There is a growing popular awareness of child soldiers through films such as Blood Diamond, 24: Redemption on Fox Network
, and the personal memoir of a boy soldier in Ishmael Beah's A Long Way Gone
, which has been on the New York Times' bestseller list for over a year. This has primed an American public interested to hear more real-life stories of child soldiers. And, because the Maoists have been labeled a terrorist group by the US government, this documentary will attract attention of both conservative and liberal viewers interested in the global "War on Terror." This is one of a small number of documentaries that reveals how children voluntarily become part of U.S.-labeled 'terrorist' groups. In addition, the film encourages viewers to reflect on surprising similarities between child soldiers in Nepal and young men and women, some also in their late teens, returning from the Iraq and Afghanistan wars. Moreover, the story of child soldiers echoes themes heard about growing involvement of youth in gang violence in America. This film, therefore, has appeal to anyone interested in politics, economics, and the exploitation and abuse of children.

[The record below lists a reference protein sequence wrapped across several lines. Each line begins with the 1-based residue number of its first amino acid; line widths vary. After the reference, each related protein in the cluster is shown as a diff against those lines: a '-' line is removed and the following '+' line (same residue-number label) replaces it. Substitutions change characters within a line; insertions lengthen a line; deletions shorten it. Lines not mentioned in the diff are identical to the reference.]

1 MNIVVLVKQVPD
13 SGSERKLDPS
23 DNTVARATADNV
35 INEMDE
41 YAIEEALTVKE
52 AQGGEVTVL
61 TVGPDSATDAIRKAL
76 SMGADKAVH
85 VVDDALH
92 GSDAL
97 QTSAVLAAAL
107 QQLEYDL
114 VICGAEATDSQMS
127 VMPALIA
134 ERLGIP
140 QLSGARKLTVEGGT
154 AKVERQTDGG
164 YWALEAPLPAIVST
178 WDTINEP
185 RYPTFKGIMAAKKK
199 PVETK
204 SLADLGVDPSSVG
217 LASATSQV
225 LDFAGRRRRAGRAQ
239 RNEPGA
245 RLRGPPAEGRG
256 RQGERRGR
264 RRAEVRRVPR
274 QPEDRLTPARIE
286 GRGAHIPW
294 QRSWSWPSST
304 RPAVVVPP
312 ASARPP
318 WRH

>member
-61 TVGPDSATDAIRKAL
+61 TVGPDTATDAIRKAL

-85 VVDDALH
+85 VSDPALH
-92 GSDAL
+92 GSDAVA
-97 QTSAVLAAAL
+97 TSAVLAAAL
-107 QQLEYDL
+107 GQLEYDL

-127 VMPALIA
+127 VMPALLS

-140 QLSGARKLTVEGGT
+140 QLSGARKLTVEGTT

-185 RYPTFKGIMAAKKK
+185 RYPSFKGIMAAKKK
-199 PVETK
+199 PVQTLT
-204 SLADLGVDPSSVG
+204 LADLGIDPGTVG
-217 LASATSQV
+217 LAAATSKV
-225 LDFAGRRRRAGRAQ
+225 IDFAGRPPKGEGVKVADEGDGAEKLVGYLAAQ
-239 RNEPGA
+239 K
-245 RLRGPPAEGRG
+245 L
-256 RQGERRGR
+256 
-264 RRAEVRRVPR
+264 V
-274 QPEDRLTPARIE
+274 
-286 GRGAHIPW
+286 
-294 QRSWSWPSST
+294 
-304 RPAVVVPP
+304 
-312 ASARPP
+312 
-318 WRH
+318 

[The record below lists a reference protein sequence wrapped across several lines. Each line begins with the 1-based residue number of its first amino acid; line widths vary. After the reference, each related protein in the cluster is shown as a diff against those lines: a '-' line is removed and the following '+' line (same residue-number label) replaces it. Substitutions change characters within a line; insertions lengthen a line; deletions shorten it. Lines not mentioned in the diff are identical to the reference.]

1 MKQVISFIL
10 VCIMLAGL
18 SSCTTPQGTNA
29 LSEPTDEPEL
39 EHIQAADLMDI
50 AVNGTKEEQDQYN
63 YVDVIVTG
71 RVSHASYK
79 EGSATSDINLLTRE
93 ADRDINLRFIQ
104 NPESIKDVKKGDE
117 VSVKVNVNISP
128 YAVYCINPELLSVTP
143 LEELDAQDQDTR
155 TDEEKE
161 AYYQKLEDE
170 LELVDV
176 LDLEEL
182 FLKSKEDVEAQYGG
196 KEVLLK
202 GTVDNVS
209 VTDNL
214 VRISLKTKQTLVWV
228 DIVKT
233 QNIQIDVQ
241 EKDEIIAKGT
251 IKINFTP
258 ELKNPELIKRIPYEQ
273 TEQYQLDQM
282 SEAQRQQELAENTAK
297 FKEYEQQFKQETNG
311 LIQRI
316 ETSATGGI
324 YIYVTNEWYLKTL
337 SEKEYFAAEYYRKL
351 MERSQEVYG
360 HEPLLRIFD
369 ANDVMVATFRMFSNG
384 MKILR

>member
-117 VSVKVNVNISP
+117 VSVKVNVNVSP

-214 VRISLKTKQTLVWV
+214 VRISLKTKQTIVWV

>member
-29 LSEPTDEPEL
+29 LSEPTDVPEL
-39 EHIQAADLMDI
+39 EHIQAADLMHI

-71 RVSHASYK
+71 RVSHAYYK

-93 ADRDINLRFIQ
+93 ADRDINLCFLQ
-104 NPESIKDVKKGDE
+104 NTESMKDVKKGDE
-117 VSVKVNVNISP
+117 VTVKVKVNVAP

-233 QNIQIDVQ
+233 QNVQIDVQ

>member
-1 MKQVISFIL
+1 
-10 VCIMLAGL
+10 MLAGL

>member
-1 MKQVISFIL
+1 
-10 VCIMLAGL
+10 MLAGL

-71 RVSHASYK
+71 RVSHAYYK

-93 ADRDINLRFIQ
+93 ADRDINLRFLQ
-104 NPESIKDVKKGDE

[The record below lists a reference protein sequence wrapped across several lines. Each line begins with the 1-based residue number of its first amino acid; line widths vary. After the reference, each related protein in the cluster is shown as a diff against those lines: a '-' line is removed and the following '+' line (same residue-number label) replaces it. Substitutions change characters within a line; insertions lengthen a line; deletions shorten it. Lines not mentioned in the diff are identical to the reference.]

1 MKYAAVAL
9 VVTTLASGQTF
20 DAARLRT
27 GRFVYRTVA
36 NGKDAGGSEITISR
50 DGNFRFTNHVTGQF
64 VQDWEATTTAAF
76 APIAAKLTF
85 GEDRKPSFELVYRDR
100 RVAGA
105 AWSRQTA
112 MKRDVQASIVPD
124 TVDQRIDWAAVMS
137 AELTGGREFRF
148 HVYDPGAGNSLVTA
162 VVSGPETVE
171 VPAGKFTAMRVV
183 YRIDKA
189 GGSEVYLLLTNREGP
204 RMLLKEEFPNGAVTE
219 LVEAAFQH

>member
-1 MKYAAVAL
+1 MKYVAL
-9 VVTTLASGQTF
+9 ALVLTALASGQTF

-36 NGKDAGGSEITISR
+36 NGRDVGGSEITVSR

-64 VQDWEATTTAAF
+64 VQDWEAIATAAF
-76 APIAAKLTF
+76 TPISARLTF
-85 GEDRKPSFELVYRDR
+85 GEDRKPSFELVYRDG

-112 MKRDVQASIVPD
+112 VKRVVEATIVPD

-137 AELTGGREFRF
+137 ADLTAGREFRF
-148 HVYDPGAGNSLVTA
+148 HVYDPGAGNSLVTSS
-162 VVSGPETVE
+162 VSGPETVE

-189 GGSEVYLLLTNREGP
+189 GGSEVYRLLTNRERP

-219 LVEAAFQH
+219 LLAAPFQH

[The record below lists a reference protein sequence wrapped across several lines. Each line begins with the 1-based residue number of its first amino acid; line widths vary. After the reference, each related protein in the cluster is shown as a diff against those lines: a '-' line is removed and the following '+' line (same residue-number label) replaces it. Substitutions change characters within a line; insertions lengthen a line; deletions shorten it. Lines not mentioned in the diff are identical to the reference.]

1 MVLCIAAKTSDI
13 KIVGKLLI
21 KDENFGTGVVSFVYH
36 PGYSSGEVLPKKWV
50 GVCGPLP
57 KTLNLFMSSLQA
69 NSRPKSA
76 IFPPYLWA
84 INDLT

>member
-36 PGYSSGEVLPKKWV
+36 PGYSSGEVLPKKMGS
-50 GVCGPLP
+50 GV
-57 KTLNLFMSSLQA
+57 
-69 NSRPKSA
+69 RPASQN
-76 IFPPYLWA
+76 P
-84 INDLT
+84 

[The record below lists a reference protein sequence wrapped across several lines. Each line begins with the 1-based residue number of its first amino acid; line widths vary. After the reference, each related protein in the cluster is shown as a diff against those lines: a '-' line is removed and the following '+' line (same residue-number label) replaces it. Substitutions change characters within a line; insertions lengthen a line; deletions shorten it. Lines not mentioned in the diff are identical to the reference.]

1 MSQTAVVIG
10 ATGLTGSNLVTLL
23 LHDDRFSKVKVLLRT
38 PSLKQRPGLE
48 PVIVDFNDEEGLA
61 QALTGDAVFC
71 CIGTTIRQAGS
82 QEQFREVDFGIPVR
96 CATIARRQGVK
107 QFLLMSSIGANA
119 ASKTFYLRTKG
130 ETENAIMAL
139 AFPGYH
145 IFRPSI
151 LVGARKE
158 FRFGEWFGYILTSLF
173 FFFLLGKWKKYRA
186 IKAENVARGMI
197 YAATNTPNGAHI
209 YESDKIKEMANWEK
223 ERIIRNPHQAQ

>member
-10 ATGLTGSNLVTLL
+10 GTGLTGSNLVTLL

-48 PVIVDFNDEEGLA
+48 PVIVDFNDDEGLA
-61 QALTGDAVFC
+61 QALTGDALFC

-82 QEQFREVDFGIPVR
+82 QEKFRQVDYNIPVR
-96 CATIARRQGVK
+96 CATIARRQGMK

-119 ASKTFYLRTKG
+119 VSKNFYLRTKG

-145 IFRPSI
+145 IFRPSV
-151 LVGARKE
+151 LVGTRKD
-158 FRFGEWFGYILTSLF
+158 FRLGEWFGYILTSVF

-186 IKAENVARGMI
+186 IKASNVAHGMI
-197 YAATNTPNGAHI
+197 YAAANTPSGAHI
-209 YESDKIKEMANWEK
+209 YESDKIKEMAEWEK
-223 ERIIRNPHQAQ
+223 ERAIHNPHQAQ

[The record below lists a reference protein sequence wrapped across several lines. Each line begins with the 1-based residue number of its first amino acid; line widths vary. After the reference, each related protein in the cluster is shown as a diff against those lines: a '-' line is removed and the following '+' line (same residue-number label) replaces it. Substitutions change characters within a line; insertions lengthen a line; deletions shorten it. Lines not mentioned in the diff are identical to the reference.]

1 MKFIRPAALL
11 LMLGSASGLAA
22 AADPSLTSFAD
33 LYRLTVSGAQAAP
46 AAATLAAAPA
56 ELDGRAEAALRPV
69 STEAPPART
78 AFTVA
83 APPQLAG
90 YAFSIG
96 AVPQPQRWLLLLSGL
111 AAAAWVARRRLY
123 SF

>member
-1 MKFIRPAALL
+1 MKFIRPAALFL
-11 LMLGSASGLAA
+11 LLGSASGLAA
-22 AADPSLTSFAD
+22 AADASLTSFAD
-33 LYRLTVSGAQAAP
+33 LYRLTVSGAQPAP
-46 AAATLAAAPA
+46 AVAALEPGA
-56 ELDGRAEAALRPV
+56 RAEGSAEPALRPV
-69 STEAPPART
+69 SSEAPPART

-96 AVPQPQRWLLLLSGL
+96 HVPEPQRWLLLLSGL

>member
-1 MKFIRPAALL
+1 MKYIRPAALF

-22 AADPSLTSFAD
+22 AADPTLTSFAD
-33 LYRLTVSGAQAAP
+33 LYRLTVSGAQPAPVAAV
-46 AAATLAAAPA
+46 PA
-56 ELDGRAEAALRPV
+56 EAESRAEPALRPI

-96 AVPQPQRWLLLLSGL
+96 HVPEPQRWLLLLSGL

Another anticipated audience for this film includes college educated individuals with a background in liberal arts, Asian studies, history or political science. The irony of using U.S. tax dollars to educate and promote democracy abroad should be apparent today and raises the question of whether we should be meddling in other countries affairs given that the results cannot always be predicted. There already is a strong interest among anthropologists, humanitarian workers, international health workers, and individuals working on international child rights. The appeal of this film has already been demonstrated through awards for the 30-minute short version including "Best Child Advocacy Documentary" (Artivist Film Festival), "Jury Award" (Society for Visual Anthropologists), and "Best Documentary Short" (Atlanta Underground Film Festival).